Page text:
Integral Linkages
Urvashi Butalia
SUFISM: THE HEART OF ISLAM by Sadia Dehlvi HarperCollins, 2009, 384 pp., 395
August 2009, volume 33, No 8/9

Several years ago when I was still a green, young and aspiring editor, Ravi Dayal, then editorial head of the Oxford University Press, gave me my first book to edit. It was a study of the dargah—and indeed the life—of Moinuddin Chisti of Ajmer. I was fascinated by the detailed and lucid account of the faith and belief that yearly brings millions to the shrine, particularly during the Urs of the saint, and with the stories of the thousands of people of all faiths who went there. And I learnt, for the first time, of the somewhat ambivalent relationship between orthodox Islam and Sufism, about the problems posed by the concept of sainthood, and yet of the thousands whose faith in such saints was unshakeable, particularly because they saw them as being located squarely within Islam. This is also what Sadia Dehlvi describes in her book Sufism: The Heart of Islam. For her, without religion, there can be no faith, and it is only by being solidly rooted in religion that people can afford to fly and seek other pastures.

As she so succinctly puts it, there would be no Zen without Buddhism, no Vedanta without Hinduism. So Sufism, the faith she chooses to focus on, is for her not outside of Islam, but squarely within it. On the face of it, Dehlvi is an unlikely exponent of Sufism. For long seen as a journalist and a socialite—both as part of the family that produced the well-known Urdu magazine Shama, and in her own right as the woman who ran the popular Al Kausar eateries and someone who made what at that time was seen as a somewhat controversial marriage—and then as part of a family that fell on bad times (they were forced to sell their palatial house in Delhi and move towards a more modest life), Dehlvi comes to Sufism partly because of this history. With considerable candour she recounts the story of her family and its failing fortunes, she speaks of the depression she fell into following on this, and how she found relief and succour in religion. Not that religion had been absent from her life—belief informed (and continues to do so) many of her actions, and was particularly strengthened when her prayers to be able to have a child were answered after a visit to the dargah of Moinuddin Chisti in Ajmer.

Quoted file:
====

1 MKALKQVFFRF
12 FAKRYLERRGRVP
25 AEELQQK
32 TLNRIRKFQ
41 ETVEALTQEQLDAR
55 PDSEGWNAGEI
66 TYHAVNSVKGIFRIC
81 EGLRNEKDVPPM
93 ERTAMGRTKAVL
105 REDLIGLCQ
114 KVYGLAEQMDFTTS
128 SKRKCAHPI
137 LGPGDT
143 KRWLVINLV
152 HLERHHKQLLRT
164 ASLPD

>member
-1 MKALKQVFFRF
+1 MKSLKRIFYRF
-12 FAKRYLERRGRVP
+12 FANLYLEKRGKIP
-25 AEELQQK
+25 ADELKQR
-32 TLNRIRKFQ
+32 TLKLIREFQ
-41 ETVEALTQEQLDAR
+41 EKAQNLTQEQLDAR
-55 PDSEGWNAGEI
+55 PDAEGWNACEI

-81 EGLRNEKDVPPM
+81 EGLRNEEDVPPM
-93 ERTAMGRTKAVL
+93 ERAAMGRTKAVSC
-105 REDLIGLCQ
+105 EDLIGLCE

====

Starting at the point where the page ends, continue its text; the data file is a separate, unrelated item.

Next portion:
Once Dehlvi decided to focus on Sufism, she did what the interested and passionate scholar normally does, she began to read everything she could find on the subject. And it was through this reading that she arrived at the conclusion that Sufism is not something external to, and therefore disapproved of, by Islam. Rather, for her, Sufism (and she is angry at the belittling of this deep faith that is so common in modern-day India, turning it into sometimes a kind of music, at others, as she says, a mere attitude!) is something that lies at the very heart of Islam (hence the title of the book) and having established this, she proceeds to explain it in more detail.

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